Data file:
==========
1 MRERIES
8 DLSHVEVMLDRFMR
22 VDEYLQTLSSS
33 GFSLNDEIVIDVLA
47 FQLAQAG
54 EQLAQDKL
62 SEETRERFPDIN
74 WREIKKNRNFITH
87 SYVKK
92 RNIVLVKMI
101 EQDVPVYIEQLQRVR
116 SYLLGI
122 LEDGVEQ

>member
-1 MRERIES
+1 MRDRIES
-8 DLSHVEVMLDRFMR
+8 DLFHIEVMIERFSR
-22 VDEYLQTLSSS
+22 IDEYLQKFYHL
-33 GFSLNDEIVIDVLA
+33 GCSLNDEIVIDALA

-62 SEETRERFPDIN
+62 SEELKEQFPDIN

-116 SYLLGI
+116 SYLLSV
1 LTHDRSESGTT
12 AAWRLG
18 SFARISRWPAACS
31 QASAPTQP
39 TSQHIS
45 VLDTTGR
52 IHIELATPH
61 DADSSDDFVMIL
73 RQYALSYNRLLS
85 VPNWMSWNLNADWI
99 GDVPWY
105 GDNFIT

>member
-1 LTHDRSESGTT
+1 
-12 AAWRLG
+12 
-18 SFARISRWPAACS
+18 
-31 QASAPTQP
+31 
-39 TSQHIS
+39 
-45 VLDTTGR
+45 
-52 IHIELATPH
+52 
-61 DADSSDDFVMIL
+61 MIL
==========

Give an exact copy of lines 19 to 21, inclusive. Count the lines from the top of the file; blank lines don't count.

-22 VDEYLQTLSSS
+22 IDEYLQKFYHL
-33 GFSLNDEIVIDVLA